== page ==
Interview by Brenna Kischuk

Barkhouse is back with a new EP, Neverdays, and the music stays true to their unique style of rock and roll: haunting, harmonic, and lyrically sound. Never afraid to push the limits of what a song is capable of, the band (Will de Zengotita – guitar and vocals; Jay Mort – bass, keys, and vocals; Olmo Tighe – drums) continues to evolve with each release. Read on for more about their new album, and don’t miss their upcoming show May 15th at Mercury Lounge.

Neverdays feels both like a departure and a homecoming. How would you describe the album?

These songs have a tragic quality that bind them. They are for the lonely listener.

Can you speak a little more to how the album differs in sound from previous releases? 

This one is our grittiest. As with all of our releases, there is a lot of variety from song to song. But these have something of a bared soul and bared teeth to them. We’ve worked with Jim Bertini as our producer before and we always love what he does – with Neverdays, he really gave the tracks a haunting feel.

How were the songs influenced by your creative and songwriting processes this time around? 

Olmo in particular has delivered some of the most arresting lyrical content we’ve ever dealt with. On the title track specifically, matching those lyrics to the musical content and creating an arrangement around the unification of those two elements was some of the most interesting writing work we’ve ever done.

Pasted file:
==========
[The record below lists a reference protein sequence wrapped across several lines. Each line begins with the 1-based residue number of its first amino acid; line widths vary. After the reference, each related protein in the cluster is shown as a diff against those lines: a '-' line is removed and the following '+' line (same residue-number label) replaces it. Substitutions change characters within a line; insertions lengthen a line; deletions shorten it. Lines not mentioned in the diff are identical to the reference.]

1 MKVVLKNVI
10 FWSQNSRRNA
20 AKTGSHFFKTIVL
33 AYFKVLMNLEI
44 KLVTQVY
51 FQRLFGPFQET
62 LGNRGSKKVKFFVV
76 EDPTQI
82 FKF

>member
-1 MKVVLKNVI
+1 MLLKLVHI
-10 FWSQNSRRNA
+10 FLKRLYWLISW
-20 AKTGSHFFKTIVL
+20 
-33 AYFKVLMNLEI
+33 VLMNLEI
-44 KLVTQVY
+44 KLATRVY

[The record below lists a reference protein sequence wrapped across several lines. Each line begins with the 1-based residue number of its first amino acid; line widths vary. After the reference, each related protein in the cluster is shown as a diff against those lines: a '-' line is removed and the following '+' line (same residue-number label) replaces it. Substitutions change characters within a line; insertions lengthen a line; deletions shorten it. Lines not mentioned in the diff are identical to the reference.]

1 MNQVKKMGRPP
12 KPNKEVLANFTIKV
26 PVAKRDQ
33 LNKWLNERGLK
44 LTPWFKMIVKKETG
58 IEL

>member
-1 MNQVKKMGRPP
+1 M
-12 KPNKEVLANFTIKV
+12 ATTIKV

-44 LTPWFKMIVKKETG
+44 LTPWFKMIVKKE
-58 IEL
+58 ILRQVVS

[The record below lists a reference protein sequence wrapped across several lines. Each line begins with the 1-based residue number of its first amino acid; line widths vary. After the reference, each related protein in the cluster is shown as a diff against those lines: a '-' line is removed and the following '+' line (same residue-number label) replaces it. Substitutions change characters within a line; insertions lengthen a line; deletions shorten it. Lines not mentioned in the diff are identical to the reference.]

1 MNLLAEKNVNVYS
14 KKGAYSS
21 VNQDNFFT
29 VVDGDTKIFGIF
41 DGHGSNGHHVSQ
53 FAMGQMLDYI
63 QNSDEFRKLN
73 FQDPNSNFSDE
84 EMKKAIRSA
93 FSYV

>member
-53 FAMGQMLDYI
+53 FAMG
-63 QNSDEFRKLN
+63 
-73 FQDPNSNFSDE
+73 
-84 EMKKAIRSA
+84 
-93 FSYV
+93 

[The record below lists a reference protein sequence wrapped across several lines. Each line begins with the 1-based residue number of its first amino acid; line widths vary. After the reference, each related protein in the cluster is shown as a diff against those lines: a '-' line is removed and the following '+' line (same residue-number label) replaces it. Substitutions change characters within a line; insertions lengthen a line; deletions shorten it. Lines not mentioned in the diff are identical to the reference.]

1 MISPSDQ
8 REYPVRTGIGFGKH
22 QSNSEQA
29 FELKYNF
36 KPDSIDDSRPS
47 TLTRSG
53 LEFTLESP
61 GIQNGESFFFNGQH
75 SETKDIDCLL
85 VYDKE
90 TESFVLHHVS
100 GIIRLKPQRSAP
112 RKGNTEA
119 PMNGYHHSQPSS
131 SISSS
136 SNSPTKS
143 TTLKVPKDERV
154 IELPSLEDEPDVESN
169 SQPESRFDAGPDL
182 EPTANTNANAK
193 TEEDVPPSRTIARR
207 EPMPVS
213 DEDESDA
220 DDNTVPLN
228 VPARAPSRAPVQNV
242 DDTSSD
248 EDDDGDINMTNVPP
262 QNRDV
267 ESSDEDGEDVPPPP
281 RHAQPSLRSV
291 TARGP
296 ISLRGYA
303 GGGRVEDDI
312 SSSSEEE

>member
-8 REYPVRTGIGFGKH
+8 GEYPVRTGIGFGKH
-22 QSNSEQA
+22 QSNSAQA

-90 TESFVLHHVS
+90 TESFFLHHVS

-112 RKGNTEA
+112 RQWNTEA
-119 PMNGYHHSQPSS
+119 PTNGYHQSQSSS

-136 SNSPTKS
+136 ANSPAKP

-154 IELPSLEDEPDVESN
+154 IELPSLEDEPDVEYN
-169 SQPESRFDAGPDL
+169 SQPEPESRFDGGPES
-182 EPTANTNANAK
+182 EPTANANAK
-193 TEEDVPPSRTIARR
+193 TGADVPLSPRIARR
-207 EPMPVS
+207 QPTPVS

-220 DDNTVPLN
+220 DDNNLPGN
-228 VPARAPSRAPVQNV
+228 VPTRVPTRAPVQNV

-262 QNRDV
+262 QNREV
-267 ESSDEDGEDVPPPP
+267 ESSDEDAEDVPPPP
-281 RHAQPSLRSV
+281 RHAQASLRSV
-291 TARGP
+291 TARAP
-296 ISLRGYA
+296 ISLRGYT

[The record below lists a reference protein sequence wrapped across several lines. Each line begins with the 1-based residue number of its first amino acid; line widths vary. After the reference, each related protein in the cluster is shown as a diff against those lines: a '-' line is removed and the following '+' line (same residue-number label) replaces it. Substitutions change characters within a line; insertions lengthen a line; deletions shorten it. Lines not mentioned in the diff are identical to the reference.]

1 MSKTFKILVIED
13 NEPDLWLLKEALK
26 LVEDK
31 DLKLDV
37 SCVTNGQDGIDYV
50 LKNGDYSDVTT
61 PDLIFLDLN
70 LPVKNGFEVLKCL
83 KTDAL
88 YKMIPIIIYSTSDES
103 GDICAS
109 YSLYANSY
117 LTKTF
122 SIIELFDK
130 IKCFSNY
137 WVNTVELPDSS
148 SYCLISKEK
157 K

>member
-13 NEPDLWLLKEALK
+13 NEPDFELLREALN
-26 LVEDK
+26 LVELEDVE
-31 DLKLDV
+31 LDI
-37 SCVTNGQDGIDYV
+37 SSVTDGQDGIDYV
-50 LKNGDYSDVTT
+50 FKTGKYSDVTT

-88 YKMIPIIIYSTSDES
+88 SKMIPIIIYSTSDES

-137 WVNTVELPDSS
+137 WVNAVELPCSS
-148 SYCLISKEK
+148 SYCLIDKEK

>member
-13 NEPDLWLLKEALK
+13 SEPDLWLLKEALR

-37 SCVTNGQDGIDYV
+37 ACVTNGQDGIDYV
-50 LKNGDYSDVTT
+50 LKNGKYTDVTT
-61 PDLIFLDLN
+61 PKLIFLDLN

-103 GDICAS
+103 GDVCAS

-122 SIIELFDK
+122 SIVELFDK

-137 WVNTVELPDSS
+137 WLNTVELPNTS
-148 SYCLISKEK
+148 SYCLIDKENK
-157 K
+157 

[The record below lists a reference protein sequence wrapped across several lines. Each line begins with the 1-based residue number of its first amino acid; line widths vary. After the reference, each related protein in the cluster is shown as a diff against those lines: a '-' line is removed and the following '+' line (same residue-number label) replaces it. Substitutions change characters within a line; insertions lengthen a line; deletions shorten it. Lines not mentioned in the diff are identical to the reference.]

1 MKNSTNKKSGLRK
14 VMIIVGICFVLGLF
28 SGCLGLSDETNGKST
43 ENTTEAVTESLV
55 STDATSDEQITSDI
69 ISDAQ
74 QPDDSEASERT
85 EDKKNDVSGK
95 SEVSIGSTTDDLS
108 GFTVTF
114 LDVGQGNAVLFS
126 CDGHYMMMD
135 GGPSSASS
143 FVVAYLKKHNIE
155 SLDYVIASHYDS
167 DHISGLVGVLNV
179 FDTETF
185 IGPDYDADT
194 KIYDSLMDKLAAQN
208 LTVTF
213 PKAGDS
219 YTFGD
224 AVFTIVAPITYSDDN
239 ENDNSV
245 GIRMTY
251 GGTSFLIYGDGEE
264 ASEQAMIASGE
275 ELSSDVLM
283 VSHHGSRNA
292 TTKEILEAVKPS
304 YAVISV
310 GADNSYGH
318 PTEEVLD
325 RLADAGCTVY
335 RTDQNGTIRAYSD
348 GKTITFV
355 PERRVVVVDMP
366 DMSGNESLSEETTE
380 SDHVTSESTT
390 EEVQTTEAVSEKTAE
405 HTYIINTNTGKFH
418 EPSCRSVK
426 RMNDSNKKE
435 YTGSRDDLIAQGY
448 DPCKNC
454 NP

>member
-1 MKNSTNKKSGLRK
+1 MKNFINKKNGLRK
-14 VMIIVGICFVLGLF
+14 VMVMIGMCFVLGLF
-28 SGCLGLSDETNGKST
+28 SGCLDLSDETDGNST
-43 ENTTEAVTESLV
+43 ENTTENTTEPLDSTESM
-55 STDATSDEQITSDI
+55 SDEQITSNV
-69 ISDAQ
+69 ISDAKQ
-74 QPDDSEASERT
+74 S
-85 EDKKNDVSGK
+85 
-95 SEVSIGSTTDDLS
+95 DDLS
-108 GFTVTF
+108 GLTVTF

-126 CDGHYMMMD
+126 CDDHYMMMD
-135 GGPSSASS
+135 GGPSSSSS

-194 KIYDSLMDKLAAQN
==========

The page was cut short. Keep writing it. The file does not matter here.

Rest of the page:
As a band, how do you ensure you evolve as an artist without losing what is most important to your work? Or, another way to put it might be: how do you know what risks to take, and do you know when you are taking them? 

You hope that losing what is important to your work is not something you have to worry about, or at least that you’d notice right away if it started happening. You also hope you’ve been creating work that has something important to it in the first place! As for risks, it’s more about what sounds good than what is or is not a risk. Boring risks are no better than playing it safe, and being comfortable can sound just as good as pushing one’s limits. During the making of this record, there were moments when we were conscious that we were doing something we hadn’t done before. And of course, some of the experiments didn’t make the final cut. But there was definitely something different in the process, and we think that comes through in the end result. It’s been fun reading the reviews and seeing which ones strike a nerve with people, one way or the other.

Do you have a favorite track on the album? 

It depends on the day, but ultimately, that’s not for us to pick.

Anything else you’d like to add?

We hope people will give these songs a close listen. And for those in the New York area, come help us celebrate the release on May 15th at Mercury Lounge!

Pre-order Neverdays, out Friday, May 13th, on iTunes now.